|Others||59||37 (62.7)||0.46 (0.22-0.97)||.04||25 (42.4)||0.47 (0.24-0.94)||.03|
|Joining of eHRSSc|
|Yes||924||807 (87.3)||9.20 (6.35-13.32)||<.001||665 (72)||9.77 (6.64-14.38)||<.001|
|No||235||99 (42.1)||1 (reference)||44 (18.7)||1 (reference)|
aaOR: adjusted odds ratio.
b1HK $=US $0.12.
ceHRSS: electronic Health Record Sharing System.
|Factors||aORa (95% CI)||P value||aORa (95% CI)||P value|
|Perceived enablers (score: 1 [strongly disagree] to 5 [strongly agree])|
|It is convenient to get information about different government-subsidized medical programs||0.94 (0.69-1.28)||.70||0.95 (0.74-1.23)||.71|
|I can view my accurate health records||1.41 (1.02-1.95)||.04||1.40 (1.08-1.81)||.01|
|I can manage my eHealth account easily (eg, update the communication means)||0.82 (0.55-1.22)||.32||1.26 (0.90-1.75)||.18|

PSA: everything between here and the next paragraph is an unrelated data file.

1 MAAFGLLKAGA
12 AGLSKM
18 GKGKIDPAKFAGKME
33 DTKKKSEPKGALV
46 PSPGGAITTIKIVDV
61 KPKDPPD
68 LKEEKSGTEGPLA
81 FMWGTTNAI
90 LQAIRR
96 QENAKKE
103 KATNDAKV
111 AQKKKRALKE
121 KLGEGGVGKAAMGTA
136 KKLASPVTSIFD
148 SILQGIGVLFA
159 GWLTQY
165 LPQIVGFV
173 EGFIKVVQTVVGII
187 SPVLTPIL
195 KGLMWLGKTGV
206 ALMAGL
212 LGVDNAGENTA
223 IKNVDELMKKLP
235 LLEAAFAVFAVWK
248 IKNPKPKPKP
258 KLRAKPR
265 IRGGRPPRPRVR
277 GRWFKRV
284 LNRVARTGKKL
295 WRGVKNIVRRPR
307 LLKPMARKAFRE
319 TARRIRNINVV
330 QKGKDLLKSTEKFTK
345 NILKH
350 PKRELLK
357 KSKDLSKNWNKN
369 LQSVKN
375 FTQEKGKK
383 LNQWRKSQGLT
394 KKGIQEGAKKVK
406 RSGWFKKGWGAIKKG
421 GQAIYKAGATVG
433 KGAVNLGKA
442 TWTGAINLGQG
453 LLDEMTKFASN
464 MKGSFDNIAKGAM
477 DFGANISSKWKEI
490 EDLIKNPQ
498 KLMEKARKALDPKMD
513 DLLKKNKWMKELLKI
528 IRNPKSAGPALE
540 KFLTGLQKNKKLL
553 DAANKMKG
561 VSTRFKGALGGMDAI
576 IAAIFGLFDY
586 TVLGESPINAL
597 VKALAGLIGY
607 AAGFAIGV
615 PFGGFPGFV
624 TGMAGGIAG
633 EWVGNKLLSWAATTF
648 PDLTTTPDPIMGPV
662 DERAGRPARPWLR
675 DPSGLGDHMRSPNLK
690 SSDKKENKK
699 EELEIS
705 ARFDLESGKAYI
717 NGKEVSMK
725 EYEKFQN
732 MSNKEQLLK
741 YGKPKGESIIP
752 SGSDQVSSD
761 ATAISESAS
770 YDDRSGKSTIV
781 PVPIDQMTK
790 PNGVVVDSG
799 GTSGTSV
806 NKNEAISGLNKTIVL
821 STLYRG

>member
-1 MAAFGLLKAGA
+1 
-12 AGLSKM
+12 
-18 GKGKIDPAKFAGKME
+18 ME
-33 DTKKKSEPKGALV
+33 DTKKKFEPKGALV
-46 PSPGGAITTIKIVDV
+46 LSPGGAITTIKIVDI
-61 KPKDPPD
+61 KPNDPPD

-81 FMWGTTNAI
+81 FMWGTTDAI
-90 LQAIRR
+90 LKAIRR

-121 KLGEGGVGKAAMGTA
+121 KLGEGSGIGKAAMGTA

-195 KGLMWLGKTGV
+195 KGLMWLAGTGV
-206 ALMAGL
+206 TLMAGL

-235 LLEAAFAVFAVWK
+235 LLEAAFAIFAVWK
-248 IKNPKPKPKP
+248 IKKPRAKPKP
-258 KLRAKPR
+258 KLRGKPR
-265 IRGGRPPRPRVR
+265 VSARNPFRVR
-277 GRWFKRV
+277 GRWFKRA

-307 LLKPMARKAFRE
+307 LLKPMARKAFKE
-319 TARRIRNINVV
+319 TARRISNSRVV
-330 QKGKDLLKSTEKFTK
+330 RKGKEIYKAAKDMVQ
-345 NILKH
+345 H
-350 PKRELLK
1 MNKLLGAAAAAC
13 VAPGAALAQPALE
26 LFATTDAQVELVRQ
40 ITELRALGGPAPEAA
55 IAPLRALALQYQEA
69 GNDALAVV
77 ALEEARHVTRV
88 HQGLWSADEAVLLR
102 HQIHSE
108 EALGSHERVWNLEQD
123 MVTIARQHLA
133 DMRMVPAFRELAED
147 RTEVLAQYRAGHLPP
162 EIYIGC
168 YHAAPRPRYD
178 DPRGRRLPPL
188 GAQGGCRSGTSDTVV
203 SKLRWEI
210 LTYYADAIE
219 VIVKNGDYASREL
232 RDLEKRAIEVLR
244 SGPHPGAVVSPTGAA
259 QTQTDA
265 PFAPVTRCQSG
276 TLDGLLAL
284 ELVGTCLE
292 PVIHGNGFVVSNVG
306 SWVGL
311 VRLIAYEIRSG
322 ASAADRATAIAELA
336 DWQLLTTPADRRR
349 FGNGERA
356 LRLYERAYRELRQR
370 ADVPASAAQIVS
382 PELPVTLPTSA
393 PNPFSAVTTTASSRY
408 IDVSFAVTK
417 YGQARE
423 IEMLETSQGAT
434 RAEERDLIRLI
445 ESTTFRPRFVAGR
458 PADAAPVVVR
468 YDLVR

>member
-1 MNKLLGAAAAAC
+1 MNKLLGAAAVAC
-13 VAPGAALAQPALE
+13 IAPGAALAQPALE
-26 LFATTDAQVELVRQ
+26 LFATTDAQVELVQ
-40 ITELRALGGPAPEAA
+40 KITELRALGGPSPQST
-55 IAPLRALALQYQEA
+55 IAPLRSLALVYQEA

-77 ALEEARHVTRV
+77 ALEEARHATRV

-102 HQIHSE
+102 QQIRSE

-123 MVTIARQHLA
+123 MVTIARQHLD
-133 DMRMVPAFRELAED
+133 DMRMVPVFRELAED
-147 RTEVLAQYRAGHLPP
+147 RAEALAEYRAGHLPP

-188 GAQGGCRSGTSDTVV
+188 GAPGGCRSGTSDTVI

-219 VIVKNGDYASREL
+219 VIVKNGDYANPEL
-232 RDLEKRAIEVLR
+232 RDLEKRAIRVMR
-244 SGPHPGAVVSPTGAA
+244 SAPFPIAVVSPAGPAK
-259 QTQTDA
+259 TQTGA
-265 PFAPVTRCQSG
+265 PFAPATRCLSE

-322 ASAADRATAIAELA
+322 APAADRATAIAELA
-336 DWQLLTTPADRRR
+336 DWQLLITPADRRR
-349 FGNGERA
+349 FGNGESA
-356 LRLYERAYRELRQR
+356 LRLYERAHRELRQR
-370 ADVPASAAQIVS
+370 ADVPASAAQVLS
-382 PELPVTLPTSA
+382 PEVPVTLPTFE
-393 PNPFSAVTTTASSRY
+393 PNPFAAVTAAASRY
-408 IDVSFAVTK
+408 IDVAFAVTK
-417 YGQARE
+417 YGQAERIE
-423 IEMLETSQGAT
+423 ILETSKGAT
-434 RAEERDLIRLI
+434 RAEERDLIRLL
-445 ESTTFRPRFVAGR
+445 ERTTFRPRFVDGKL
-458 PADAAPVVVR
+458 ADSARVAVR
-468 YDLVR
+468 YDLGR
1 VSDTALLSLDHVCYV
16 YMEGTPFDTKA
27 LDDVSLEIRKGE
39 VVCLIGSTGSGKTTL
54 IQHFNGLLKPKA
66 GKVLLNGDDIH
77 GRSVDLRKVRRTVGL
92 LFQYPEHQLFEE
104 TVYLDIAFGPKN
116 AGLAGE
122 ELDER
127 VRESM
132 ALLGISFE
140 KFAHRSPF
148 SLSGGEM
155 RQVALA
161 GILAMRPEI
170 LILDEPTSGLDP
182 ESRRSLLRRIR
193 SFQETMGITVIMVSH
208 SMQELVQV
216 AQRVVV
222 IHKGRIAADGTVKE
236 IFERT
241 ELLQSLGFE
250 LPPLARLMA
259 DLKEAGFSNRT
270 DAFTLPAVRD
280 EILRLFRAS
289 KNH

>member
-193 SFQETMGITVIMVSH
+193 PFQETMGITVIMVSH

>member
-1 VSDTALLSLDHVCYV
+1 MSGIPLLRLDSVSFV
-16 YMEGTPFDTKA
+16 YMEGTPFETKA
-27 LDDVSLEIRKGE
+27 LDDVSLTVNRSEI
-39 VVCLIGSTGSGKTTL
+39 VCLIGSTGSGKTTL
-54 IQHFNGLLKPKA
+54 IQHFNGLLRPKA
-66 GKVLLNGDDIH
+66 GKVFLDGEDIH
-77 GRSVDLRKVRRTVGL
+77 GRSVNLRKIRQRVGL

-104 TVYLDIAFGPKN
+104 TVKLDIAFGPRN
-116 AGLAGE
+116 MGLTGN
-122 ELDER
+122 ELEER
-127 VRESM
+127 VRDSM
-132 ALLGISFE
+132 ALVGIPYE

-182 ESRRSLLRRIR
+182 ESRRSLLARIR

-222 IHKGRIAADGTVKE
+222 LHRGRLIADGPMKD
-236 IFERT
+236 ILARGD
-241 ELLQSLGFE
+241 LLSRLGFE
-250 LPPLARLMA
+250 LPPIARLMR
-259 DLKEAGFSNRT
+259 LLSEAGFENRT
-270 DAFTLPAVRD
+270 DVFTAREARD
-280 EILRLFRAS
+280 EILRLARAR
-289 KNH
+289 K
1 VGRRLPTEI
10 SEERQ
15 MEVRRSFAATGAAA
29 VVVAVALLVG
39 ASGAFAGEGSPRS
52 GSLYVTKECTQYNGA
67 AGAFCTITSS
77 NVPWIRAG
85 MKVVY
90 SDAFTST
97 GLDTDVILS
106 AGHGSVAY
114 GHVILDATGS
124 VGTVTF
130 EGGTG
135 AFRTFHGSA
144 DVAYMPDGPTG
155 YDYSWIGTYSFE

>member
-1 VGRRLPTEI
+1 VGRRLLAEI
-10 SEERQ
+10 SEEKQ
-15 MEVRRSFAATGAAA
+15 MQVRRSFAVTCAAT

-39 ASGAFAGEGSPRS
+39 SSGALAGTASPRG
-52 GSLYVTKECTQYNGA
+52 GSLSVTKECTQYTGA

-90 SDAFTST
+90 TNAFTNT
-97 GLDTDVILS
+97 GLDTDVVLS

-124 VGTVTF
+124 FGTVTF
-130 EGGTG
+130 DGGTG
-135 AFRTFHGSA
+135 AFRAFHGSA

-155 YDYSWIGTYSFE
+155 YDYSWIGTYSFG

|I can give sharing consents to health care providers easily so that they can view my health records||1.14 (0.80-1.63)||.47||1.12 (0.84-1.50)||.44|
|I can find the health care providers and doctors who participated in different health programs with ease||0.49 (0.33-0.73)||.001||0.62 (0.45-0.85)||.003|
|I can check the remaining balance and record of the Elderly Health Care Voucher Scheme||0.99 (0.70-1.40)||.95||1.03 (0.78-1.37)||.82|
|I can show the vaccination record/QR code||1.43 (1.03-1.98)||.03||1.33 (1.02-1.75)||.03|
|It helps to manage my health and my families’ health||0.73 (0.51-1.06)||.09||0.76 (0.56-1.01)||.06|
|My friend recommended me to use the “eHealth” app||1.28 (0.88-1.86)||.20||0.98 (0.72-1.35)||.92|
|My family recommended me to use the “eHealth” app||1.10 (0.75-1.62)||.63||1.14 (0.82-1.59)||.42|